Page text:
Kathmandu- International Airport & Base Point for Kailash Mansarovar Private Tour
Kathmandu (/ˌkætmænˈduː/; Nepali: काठमाडौं, Nepal Bhasa: ये: Yei, Nepali pronunciation: [kaʈʰmaɳɖu]) is the capital city of the Federal Democratic Republic of Nepal. It is the largest metropolis in Nepal, with a population of 1.5 million in the city proper, and 3 million in its urban agglomeration across the Kathmandu Valley, which includes the towns of Lalitpur, Kirtipur, Madhyapur Thimi, Bhaktapur and the municipalities across Kathmandu valley. Kathmandu is also the largest metropolis in the Himalayan hill region.
The city stands at an elevation of approximately 1,400 metres (4,600 feet) above sea level in the bowl-shaped Kathmandu Valley of central Nepal. The valley is historically termed as “Nepal Mandala” and has been the home of Newar culture, a cosmopolitan urban civilization in the Himalayan foothills. The city was the royal capital of the Kingdom of Nepal and hosts palaces, mansions and gardens of the Nepalese aristocracy. It has been home to the headquarters of the South Asian Association for Regional Cooperation (SAARC) since 1985. Today, it is the seat of government of the Nepalese republic established in 2008; and is part of the province 3 in Nepalese administrative geography.
Kathmandu has been the center of Nepal’s history, art, culture and economy. It has a multiethnic population within a Hindu and Buddhist majority. Religious and cultural festivities form a major part of the lives of people residing in Kathmandu. Tourism is an important part of the economy as the city is the gateway to the Nepalese Himalayas. There are also seven casinos in the city. In 2013, Kathmandu was ranked third among the top ten upcoming travel destinations in the world by TripAdvisor, and ranked first in Asia. Historic areas of Kathmandu were devastated by a 7.8 magnitude earthquake on 25 April 2015. Nepaliis the most spoken language in the city, while English is understood by the city’s educated residents.
CPN-UML’s Bidya Sundar Shakya is the Mayor of Kathmandu Metropolitan city and Hari Prabha Khadgi of Nepalese Congress is the deputy mayor.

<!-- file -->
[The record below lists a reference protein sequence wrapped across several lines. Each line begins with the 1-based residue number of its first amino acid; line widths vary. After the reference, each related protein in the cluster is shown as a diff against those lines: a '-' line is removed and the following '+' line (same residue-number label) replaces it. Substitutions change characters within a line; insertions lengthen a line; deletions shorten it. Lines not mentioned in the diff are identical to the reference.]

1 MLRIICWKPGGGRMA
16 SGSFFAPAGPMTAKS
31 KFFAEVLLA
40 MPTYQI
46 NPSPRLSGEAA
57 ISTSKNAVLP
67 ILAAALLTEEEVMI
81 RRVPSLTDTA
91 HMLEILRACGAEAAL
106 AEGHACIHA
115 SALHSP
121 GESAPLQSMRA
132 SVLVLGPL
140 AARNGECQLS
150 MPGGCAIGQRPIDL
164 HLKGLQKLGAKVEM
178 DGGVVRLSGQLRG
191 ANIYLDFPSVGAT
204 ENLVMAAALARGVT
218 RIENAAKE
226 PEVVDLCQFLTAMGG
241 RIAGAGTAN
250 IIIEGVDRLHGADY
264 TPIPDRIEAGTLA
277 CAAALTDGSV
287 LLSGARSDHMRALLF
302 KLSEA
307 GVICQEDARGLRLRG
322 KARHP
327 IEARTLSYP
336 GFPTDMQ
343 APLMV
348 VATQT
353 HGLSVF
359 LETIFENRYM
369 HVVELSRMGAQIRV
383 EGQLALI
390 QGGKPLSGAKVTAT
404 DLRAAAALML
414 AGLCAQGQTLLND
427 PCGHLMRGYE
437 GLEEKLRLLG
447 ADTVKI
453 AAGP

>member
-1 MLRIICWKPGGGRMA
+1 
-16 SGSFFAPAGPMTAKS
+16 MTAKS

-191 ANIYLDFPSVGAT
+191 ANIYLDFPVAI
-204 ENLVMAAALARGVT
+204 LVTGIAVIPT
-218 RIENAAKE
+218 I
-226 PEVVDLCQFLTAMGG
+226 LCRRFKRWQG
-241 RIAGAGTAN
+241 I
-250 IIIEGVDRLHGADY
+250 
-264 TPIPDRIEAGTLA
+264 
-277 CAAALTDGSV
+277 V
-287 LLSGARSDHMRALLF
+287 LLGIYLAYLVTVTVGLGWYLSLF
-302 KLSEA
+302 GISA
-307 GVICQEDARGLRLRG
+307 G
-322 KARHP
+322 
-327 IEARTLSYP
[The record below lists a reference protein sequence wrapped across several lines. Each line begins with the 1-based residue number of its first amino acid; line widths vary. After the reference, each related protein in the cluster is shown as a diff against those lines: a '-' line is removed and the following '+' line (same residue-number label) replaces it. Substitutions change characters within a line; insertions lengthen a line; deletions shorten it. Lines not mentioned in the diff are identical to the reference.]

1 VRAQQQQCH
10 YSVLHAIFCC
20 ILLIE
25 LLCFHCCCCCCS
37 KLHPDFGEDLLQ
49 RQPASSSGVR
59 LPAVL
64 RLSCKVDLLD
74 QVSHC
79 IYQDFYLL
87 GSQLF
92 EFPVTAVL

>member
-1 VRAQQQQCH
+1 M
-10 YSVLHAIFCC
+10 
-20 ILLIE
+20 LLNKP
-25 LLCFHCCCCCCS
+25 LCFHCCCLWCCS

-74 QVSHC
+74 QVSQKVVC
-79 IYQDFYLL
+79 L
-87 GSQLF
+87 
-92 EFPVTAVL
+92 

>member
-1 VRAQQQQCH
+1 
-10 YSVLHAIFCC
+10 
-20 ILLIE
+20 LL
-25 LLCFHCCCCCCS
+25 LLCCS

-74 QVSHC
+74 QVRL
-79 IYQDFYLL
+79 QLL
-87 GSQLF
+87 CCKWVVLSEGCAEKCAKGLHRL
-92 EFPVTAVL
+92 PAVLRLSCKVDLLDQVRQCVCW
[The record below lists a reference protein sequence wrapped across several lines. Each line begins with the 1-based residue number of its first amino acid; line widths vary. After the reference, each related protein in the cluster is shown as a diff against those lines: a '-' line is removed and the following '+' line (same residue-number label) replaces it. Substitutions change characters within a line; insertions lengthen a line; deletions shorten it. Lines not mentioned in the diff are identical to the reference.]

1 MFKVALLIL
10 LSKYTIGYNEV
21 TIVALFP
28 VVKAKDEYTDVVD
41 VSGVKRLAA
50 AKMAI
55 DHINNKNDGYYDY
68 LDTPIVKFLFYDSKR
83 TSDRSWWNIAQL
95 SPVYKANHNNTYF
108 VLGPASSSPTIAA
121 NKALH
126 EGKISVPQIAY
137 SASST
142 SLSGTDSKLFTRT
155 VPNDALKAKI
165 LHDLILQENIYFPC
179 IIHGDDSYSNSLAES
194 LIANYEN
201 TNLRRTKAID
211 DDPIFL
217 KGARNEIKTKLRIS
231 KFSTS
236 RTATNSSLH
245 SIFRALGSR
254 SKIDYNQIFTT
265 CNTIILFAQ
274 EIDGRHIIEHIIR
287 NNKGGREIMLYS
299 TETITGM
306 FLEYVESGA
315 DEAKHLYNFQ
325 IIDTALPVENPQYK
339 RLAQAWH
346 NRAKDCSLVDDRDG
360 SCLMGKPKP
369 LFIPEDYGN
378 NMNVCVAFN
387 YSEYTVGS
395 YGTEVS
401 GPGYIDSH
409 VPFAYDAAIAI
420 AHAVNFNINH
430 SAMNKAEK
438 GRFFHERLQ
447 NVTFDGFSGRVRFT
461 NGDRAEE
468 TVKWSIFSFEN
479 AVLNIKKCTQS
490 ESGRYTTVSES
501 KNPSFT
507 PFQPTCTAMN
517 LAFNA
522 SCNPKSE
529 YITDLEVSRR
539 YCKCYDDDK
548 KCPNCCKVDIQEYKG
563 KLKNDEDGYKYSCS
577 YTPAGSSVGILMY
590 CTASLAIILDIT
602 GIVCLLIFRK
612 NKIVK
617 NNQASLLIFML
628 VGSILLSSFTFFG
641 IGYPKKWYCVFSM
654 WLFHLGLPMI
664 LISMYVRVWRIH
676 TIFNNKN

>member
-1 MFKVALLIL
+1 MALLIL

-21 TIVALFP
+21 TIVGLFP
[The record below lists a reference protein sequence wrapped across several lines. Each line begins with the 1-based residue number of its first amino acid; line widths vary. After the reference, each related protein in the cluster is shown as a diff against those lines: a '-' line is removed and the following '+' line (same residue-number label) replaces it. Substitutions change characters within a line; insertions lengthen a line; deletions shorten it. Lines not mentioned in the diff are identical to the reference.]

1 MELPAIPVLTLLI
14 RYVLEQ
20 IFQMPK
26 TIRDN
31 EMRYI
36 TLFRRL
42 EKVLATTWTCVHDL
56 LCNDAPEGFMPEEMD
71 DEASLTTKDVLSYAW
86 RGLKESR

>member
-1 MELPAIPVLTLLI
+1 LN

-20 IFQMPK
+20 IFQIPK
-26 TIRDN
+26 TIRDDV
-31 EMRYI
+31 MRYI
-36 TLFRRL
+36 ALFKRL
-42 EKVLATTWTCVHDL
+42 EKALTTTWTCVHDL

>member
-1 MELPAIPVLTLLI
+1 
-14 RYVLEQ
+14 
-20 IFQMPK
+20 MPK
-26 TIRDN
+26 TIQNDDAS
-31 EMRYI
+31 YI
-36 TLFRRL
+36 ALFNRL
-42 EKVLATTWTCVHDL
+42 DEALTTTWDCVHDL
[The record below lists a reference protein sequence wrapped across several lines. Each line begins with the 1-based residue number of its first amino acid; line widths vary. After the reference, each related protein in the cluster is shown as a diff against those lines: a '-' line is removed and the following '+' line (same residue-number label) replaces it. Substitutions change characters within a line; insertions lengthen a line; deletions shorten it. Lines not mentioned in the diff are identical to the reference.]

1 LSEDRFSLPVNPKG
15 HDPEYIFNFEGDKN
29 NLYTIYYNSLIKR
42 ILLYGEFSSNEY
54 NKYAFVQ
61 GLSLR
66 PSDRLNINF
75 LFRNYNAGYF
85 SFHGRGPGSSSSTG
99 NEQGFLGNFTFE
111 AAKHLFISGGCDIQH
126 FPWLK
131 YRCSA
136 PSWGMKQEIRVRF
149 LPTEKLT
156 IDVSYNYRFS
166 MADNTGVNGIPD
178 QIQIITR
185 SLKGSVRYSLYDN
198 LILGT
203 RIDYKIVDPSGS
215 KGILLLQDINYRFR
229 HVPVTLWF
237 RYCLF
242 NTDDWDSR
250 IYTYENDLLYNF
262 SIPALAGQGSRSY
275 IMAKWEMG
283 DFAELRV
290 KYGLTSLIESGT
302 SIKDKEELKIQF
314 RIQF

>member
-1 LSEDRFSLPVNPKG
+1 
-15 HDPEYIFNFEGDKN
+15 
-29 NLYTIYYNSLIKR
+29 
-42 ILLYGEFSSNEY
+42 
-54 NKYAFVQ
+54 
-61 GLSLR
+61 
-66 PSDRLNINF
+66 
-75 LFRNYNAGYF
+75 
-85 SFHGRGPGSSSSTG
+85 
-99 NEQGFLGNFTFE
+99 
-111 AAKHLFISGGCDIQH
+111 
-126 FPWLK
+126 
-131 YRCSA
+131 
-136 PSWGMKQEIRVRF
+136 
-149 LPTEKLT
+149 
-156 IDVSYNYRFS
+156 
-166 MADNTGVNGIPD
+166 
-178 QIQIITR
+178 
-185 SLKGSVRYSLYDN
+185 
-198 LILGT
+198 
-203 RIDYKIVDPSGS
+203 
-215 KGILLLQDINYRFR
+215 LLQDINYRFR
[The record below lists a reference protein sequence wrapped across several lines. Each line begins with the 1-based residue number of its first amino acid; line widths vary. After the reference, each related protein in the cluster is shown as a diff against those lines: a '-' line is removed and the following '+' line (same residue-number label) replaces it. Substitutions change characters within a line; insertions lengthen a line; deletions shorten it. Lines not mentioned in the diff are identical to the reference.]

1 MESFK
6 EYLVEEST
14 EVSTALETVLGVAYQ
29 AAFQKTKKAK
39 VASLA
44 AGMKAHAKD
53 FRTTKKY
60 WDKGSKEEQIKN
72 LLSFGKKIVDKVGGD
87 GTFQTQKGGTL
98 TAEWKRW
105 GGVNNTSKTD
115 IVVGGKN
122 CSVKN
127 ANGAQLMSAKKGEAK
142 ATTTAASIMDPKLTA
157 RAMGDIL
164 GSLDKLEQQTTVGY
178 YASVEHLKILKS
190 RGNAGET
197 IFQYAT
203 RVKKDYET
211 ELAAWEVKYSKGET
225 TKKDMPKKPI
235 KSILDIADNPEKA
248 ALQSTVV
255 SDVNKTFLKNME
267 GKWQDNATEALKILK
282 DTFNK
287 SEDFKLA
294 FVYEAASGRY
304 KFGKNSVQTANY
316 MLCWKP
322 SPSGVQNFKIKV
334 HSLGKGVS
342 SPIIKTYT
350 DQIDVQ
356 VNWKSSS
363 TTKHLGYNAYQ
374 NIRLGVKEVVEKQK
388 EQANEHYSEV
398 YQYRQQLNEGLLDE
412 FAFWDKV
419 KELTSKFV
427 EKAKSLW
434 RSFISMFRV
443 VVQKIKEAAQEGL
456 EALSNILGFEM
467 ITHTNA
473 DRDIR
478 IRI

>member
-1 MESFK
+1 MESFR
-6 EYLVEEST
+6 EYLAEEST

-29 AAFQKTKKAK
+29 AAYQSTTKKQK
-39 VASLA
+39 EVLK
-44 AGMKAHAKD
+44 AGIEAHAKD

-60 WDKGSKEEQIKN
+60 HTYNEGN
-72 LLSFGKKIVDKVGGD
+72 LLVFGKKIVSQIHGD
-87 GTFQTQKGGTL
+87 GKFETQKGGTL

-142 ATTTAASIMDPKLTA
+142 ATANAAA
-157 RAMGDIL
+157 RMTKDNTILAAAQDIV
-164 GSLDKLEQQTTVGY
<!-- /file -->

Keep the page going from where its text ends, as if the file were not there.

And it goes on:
Tourism is considered another important industry in Nepal. This industry started around 1950, as the country’s political makeup changed and ended the country’s isolation from the rest of the world. In 1956, air transportation was established and the Tribhuvan Highway, between Kathmandu and Raxaul (at India’s border), was started. Separate organizations were created in Kathmandu to promote this activity; some of these include the Tourism Development Board, the Department of Tourism and the Civil Aviation Department. Furthermore, Nepal became a member of several international tourist associations. Establishing diplomatic relations with other nations further accentuated this activity. The hotel industry, travel agencies, training of tourist guides, and targeted publicity campaigns are the chief reasons for the remarkable growth of this industry in Nepal, and in Kathmandu in particular.
Since then, tourism in Nepal has thrived. It is the country’s most important industry. Tourism is a major source of income for most of the people in the city, with several hundred thousand visitors annually. Hindu and Buddhist pilgrims from all over the world visit Kathmandu’s religious sites such as Pashupatinath, Swayambhunath, Boudhanath and Budhanilkantha. From a mere 6,179 tourists in 1961/62, the number increased to 491,504 in 1999/2000. Following the end of the Maoist insurgency, there was a significant rise of 509,956 tourist arrivals in 2009. Since then, tourism has improved as the country turned into the Democratic Republic. In economic terms, the foreign exchange registered 3.8% of the GDP in 1995/96 but then started declining. The high level of tourism is attributed to the natural grandeur of the Himalayas and the rich cultural heritage of the country.
The neighbourhood of Thamel is Kathmandu’s primary “traveller’s ghetto”, packed with guest houses, restaurants, shops, and bookstores, catering to tourists. Another neighbourhood of growing popularity is Jhamel, a name for Jhamsikhel that was coined to rhyme with Thamel.Jhochhen Tol, also known as Freak Street, is Kathmandu’s original traveler’s haunt, made popular by the hippies of the 1960s and 1970s; it remains a popular alternative to Thamel. Asan is a bazaar and ceremonial square on the old trade route to Tibet, and provides a fine example of a traditional neighbourhood.
With the opening of the tourist industry after the change in the political scenario of Nepal in 1950, the hotel industry drastically improved Now Kathmandu boasts several luxuries such as the Hyatt Regency, Dwarika’s, theYak & Yeti, The Everest Hotel, Hotel Radisson, Hotel De L’Annapurna, The Malla Hotel, Shangri-La Hotel (which is not operated by the Shangri-La Hotel Group) and The Shanker Hotel. There are several four-star hotels such as Hotel Vaishali, Hotel Narayani, The Blue Star and Grand Hotel. The Garden Hotel, Hotel Ambassador, and Aloha Inn are among the three-star hotels in Kathmandu. Hotels like Hyatt Regency, De L’Annapurna, and Hotel Yak & Yeti are among the five-star hotels providing casinos as well